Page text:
Instrument Pilot Program


Why Get an Instrument Rating

The two most significant benefits of the rating are a reduction in barriers created by the weather and an increase in comfort and competence when dealing with Air Traffic Control (ATC). Following closely in third place is an increased respect for the difficulties and challenges for flight in non-visual conditions, an aspect the FAA hopes will keep pilots from taking on more than they can safely handle. The most obvious benefit of an Instrument Rating is freedom from VFR restrictions. An Instrument Rating makes it possible to leave while other remain stuck on the ground, and perhaps even more important, to come home again without risk if the weather deteriorates in the interim.


Minimum Requirements for an Instrument Rating: (FAR 61.65)

  • 40 hours of Actual or Simulated Instrument Time
  • 15 hours with an Authorized Instrument Instructor (CFII)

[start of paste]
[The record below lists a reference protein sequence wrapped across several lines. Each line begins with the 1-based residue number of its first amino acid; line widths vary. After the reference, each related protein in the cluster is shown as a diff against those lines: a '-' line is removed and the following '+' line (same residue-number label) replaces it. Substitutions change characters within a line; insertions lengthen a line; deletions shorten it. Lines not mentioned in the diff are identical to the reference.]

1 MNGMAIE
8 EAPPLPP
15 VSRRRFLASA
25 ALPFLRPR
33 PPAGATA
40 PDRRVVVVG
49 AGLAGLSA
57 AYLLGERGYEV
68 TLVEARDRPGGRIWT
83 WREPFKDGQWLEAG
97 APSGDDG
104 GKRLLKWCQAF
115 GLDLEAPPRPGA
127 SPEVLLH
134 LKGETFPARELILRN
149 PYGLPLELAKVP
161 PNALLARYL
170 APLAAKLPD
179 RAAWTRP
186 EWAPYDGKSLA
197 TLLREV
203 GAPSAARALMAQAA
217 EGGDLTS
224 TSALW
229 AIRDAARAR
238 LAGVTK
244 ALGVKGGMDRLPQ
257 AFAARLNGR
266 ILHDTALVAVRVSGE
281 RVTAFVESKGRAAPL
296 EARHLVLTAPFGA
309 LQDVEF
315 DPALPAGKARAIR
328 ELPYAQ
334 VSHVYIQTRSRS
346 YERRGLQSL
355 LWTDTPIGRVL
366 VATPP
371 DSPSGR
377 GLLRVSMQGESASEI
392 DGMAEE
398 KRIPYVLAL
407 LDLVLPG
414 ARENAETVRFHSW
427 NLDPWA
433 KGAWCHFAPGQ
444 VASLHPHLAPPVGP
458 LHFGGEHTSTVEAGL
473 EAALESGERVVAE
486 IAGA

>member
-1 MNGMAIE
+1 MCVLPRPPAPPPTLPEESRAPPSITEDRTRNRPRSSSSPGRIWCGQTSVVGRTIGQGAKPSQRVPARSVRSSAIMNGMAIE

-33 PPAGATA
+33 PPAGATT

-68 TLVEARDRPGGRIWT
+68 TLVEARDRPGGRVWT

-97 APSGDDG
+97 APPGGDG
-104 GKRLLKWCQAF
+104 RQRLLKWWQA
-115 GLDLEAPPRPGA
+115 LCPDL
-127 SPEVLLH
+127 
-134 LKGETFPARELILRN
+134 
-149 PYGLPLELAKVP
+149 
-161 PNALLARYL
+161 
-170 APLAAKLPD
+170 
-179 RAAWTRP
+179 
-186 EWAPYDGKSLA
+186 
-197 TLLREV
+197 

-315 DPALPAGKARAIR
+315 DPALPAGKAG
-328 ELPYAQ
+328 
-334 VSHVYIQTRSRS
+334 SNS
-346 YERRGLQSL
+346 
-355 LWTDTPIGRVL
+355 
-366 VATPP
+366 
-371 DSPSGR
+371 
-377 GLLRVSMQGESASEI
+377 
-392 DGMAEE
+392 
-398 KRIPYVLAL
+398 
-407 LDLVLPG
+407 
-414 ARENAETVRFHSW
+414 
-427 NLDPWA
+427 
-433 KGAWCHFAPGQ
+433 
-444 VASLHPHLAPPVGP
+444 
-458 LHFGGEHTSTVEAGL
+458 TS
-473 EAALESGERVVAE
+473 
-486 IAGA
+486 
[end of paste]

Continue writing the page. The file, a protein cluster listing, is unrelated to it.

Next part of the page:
• 50 hours of Cross Country Time as Pilot in Command (10 of which must be in an airplane)
  • Pass an FAA Knowledge and Practical Exams





Estimated Costs

The cost of obtaining an Instrument Rating can vary depending on how often you fly and how quickly you master each subject. The figures below are estimates only and are based on 40 hours of aircraft rental including 30 hours dual instruction, 10 hours safety pilot time, and 15 hours ground instruction.


Cessna 172Cost
40 hours Aircraft Rental (including fuel)$5640
30 hour Flight Instruction$1470
15 hours Ground Instruction$600
Books & Supplies$200
FAA Knowledge Exam$165
Totals$8075


Please Note:

15 hours of ground is estimated and varies with each individual.

A .2 for pre/post flight debriefings will be added to every instructional flight.
Due to the fact that medical exams and practical exams vary in price and are paid out of pocket directly to these individuals, these prices are not included in the above totals.
Sales tax is added to every solo (non-instructional) flight.